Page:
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Some cars just have all the juicy details. Today’s car is one of those. This is one of many G-Body Porsche 911 Carreras, but I can probably guess it is the only one finished in the very rare Lagoon Green Metallic over a leather-to-sample interior … and over 276,000 miles on the odometer. Where to even begin?
Way back in 1980, Porsche decided to cook up a little special edition model for its wildly popular 911SC. It was pitched as an edition to honor the Porsche Motorsports team working in Weissach and I suppose it was an honor well deserved seeing as Porsche dominated nearly every racing series they enter in the 1970s. It was named the “Weissach” and just 468 units were produced. Half were painted Metallic Black, the other half in Platinum Metallic. Other special touches were a flexible lip on the front air dam, whale tail rear spoiler, Bilstein shocks, color-matched Fuchs wheels, and Doric Grey leather upholstery with burgundy accents. MSRP came in at around $32,000, which wasn’t a premium at all compared to the standard 911SC.
Today, we have one of those examples up for sale in Texas finished in Platinum Metallic with an impressive 106,000 miles on the odometer. Worth the buy if you are looking for a driver?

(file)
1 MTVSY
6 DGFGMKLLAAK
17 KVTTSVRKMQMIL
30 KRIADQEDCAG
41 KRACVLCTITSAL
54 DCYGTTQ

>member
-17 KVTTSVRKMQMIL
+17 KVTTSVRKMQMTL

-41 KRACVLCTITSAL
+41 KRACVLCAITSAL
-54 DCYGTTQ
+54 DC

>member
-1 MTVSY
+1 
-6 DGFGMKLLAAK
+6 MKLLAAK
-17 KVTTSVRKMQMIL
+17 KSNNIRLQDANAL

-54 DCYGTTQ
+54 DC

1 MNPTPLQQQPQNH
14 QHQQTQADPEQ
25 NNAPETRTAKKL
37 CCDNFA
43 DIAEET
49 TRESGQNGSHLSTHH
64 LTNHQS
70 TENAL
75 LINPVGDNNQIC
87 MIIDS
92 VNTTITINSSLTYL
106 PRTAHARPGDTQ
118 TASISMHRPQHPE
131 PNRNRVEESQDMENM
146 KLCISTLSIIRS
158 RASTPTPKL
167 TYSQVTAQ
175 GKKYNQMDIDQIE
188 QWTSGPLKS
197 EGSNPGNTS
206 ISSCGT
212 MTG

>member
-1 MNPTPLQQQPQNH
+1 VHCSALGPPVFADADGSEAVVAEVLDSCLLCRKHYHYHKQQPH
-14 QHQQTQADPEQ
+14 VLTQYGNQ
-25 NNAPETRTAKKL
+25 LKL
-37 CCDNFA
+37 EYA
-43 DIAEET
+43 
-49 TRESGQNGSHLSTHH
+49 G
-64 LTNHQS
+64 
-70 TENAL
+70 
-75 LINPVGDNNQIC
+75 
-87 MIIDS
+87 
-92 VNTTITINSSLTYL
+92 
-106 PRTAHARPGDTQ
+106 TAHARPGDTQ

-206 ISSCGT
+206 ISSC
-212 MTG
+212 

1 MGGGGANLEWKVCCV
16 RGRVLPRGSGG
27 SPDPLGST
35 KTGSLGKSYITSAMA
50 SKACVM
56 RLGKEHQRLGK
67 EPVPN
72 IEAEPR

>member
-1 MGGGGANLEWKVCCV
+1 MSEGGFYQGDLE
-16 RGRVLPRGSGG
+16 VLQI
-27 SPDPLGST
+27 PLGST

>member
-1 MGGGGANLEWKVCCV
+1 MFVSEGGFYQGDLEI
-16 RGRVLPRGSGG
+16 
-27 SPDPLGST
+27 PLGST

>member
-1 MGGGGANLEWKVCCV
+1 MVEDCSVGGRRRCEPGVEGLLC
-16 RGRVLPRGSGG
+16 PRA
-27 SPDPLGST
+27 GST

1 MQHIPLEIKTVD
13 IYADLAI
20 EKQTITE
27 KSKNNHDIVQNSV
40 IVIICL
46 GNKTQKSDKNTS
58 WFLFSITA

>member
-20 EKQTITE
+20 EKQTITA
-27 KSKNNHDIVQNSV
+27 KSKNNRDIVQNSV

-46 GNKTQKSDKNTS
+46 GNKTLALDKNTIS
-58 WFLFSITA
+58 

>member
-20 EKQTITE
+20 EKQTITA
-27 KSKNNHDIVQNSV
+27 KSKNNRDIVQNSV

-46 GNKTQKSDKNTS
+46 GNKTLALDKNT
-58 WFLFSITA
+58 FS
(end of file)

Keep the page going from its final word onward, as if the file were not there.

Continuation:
Even though Porsche produced almost 200,000 G-Series cars from 1973 to 1989, that doesn’t mean they are getting any less expensive. Looking back ten years ago, you could grab a regular Carrera coupe in the $25,000 – 30,000 range be totally content with your purchase. Today? Double that. This is the reality of buying cool old sports cars in the year 2022 and it seems like there are plenty of buyers out there for them. Today’s car, a 1986 Carrera coupe in White Gold Metallic surely has all the looks, but the price? Well, it’s tough to swallow.
No, that isn’t a typo for the year. What we are looking at today is a 1987 Porsche 911 Carrera Cabriolet that doesn’t look like a 1987, but rather some year between 1995 and 1998. That wouldn’t be a huge deal other than the fact it is an entirely different chassis. What I’m trying to say is that someone took a G Body car and turned it into a 993 cosmetically. My guess is something like this happened way back when old 911s were downright cheap to what they sell for today and cutting up two 911s to make one 911 wasn’t seen as something totally insane to do. The good thing a quick look outside will have most convinced that you own a newer 993. However, the interior leaves a lot to be desired.
There is certainly something about a G-Body Porsche 911 in a shade of green. The G-Body is arguably the most iconic shape of the 911 and certainly one of the most recognizable, so when you pair it with today’s color, Moss Green Metallic, it is a home run for me. Normally green makes up just 1% to 3% of total car production, and that is for both the car industry as a whole and for Porsche specifically. So if you feel like you don’t see a lot of green cars out there, you aren’t wrong. This 1986 up for sale in Italy is well into the “driver” category with over 100,000 miles, but that doesn’t mean it is going to come cheap. Nope, not at all.